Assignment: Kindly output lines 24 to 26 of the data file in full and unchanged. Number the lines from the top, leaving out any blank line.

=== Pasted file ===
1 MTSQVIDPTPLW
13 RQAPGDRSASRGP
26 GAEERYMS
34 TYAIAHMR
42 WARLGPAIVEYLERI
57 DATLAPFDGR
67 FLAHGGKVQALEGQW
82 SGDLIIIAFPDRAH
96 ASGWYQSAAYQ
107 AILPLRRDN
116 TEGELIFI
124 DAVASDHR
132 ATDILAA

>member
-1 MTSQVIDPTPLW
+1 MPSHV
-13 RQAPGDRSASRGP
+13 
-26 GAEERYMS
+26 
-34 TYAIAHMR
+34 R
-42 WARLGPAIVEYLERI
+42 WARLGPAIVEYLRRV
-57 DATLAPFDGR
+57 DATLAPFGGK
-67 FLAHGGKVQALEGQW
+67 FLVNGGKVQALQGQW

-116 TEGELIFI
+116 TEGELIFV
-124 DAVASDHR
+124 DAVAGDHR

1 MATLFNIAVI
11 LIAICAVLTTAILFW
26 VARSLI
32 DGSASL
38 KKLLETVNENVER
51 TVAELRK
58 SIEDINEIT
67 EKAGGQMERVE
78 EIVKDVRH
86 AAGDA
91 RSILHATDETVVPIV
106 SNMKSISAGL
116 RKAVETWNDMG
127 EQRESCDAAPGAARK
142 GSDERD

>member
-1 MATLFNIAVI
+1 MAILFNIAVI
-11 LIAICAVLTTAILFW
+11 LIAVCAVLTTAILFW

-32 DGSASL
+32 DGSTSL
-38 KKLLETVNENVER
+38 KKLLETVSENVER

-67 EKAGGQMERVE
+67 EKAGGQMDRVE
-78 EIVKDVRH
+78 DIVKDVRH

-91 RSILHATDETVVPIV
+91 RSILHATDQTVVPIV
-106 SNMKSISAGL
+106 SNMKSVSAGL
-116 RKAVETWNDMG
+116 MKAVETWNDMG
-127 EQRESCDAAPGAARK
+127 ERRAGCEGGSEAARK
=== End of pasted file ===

+42 WARLGPAIVEYLRRV
-57 DATLAPFDGR
+57 DATLAPFGGK